• Loranger, A. W., Sartorius, N., Andreoli, A., Berger, P., Buchheim, P., Channabasavanna, S. M., et al. (1994). The international personality disorder examination, IPDE. The WHO/ADAMHA International Pilot Study of personality disorders. Arch. Gen. Psychiatry 51, 215-224.
    • Lynn, R., and Martin, T. (1997). Gender differences in extraversion, neuroticism, and psychoticism in 37 nations. J. Soc. Psychol. 137, 369-373.
    • Migo, E. M., Corbett, K., Graham, J., Smith, S., Tate, S., Moran, P. M., et al. (2006). A novel test of conditioned inhibition correlates with personality measures of schizotypy and reward sensitivity. Behav. Brain Res. 168, 299-306.
    • Milich, R., and Kramer, J. (1984). “Reflections on impulsivity: an empirical investigation of impulsivity as a construct,” in Advances in Learning and Behavioral Disabilities, Vol. 3, ed. K. Gadow (Greenwich, CT: JAI Press), 57-93.
    • Munro, G., Dywan, J., Harris, G., McKee, S., Unsal, A., and Segalowitz, S. (2007). Response inhibition in psychopathy: the frontal N2 and P3. Neurosci. Lett. 418, 149-153.
    • Nakagawa, S. (2004). A farewell to Bonferroni: the problems of low statistical power and publication bias. Behav. Ecol. 15, 1044-1045.
    • Paulsen, K., and Johnson, M. (1980). Impulsivity: a multidimensional concept with developmental aspects. J. Abnorm. Child Psychol. 8, 269-277.
    • Pavlov, I. P. (1927). Conditioned Reflexes. London: Oxford University Press.
    • Perneger, T. V. (1998). What's wrong with Bonferroni adjustments. Br. Med. J. 316, 1236-1238.
    • Pickering, A. D. (1997). The conceptual nervous system and personality: from Pavlov to neural networks. Eur. Psychol. 2, 139-163.
    • Pickering, A. D., and Gray, J. A. (1999). “The neuroscience of personality,” in Handbook of Personality: Theory and Research, eds L. A. Pervin and O. P. John (New York: Guilford Press), 277-299.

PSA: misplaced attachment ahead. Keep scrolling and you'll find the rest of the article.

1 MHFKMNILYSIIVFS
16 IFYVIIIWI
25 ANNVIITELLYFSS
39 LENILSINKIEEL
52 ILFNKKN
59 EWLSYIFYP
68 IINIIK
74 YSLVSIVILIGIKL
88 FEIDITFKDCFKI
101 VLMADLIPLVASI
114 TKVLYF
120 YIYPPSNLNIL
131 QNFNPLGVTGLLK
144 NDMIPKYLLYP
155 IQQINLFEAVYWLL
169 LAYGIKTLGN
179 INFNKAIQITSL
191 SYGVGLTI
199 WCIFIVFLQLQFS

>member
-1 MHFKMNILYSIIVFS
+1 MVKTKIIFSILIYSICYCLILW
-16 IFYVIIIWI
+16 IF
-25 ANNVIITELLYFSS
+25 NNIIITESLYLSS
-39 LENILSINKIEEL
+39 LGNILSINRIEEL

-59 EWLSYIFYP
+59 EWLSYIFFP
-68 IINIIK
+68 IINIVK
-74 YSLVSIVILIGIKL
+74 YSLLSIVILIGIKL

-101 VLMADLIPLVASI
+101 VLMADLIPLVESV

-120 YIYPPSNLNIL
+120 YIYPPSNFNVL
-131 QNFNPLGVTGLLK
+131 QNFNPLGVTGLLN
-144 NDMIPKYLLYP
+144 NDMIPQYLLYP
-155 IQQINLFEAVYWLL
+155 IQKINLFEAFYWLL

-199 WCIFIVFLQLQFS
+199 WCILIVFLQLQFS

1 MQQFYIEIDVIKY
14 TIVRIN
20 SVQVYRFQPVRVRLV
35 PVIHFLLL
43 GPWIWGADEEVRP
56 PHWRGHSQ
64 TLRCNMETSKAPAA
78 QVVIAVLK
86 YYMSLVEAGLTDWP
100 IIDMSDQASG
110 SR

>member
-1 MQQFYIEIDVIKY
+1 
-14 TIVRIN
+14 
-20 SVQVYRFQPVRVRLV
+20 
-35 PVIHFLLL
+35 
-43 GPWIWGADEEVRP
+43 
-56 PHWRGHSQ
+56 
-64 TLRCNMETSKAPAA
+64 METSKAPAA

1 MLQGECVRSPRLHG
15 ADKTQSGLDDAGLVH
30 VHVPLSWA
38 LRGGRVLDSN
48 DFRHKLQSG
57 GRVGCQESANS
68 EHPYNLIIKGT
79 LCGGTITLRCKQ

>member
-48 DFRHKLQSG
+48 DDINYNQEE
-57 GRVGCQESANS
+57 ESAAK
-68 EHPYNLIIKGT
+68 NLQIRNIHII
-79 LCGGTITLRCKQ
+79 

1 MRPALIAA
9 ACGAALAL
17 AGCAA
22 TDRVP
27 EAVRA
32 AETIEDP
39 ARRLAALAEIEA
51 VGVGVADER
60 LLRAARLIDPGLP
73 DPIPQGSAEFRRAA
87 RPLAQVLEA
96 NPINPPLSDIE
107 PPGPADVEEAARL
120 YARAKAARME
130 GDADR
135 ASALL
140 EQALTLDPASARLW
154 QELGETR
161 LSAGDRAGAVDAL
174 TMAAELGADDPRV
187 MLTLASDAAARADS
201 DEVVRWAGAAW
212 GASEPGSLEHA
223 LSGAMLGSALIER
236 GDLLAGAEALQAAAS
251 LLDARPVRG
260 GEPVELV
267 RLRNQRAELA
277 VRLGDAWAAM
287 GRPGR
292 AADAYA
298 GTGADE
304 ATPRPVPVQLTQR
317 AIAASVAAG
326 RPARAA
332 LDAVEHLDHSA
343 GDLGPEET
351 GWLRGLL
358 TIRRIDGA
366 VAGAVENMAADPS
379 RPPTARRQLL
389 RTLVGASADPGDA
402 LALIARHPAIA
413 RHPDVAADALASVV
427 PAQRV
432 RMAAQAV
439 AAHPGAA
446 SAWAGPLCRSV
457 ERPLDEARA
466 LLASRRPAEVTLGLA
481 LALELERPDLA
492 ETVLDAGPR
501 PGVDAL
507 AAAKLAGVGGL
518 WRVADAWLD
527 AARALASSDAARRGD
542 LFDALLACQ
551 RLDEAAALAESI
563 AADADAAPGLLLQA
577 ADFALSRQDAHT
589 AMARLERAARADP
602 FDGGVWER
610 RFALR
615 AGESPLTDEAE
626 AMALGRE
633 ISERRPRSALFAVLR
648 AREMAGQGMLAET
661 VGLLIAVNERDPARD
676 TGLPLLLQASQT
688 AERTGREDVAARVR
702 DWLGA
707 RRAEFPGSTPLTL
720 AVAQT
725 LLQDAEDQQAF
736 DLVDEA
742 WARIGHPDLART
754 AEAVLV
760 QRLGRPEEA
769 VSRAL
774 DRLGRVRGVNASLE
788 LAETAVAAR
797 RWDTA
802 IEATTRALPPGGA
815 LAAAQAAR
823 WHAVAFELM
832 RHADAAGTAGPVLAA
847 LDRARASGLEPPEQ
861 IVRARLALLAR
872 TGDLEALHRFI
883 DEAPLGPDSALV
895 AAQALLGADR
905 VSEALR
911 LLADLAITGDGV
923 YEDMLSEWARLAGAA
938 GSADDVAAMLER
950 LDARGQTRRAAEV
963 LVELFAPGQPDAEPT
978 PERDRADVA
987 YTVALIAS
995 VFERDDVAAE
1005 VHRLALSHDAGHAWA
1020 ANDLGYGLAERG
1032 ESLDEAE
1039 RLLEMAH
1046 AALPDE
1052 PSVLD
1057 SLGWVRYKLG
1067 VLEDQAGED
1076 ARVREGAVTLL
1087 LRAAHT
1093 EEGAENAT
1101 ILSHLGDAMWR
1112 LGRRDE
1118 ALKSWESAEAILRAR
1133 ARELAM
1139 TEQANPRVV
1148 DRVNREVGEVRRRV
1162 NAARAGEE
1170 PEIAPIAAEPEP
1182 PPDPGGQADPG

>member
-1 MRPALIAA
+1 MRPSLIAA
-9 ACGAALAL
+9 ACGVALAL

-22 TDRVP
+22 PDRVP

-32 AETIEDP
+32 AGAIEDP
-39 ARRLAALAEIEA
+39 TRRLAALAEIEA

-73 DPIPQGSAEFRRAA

• Pierò, A. (2010). Personality correlates of impulsivity in subjects with generalized anxiety disorders. Compr. Psychiatry 51, 538-545.
    • Putman, P., Hermans, E., and van Honk, J. (2004). Emotional Stroop performance for masked angry faces: it's BAS, not BIS. Emotion 4, 305-311.
    • Rescorla, R. A. (1969). Pavlovian conditioned inhibition. Psychol. Bull. 72, 77-94.
    • Rescorla, R. A., and Wagner, A. R. (1972). “A theory of Pavlovian conditioning: variations in the effectiveness of reinforcement and nonreinforcement,” in Classical Conditioning II, eds A. H. Black, and W. F. Prokasy (New York: AppletonCentury-Crofts), 64-99.
    • Rice, W. R. (1989). Analyzing tables of statistical tests. Evolution 43, 223-225.
    • Scholten, M. R. M., van Honk, J., Aleman, A., and Kahn, R. S. (2006). Behavioural inhibition system (BIS), behavioural activation system (BAS) and schizophrenia: relationship with psychopathology and physiology. J. Psychiatr. Res. 40, 638-645.
    • Smillie, L. D., Pickering, A. D., and Jackson, C. J. (2006). The new reinforcement sensitivity theory: implications for personality measurement. Pers. Soc. Psychol. Rev. 10, 320-335.
    • Snorrason, ´l., Smári, J., and Ólafsson, R. P. (2011). The interaction effect of impulsivity and responsibility in relation to obsessive - compulsive symptoms. Cognit. Ther. Res. 35, 79-86.
    • Tobler, P. N., Dickinson, A., and Schultz, W. (2003). Coding of predicted reward omission by dopamine neurons in a conditioned inhibition paradigm. J. Neurosci. 23, 10402-10410.
    • Visser, M., Das-Smaal, E., and Kwakman, H. (1996). Impulsivity and negative priming: evidence for diminished cognitive inhibition in impulsive children. Br. J. Psychol. 87, 131-140.
  • Inferred research data

    The results below are discovered through our pilot algorithms. Let us know how we are doing!

    Title Trust
  • Discovered through pilot similarity algorithms. Send us your feedback.

Share - Bookmark

Cite this article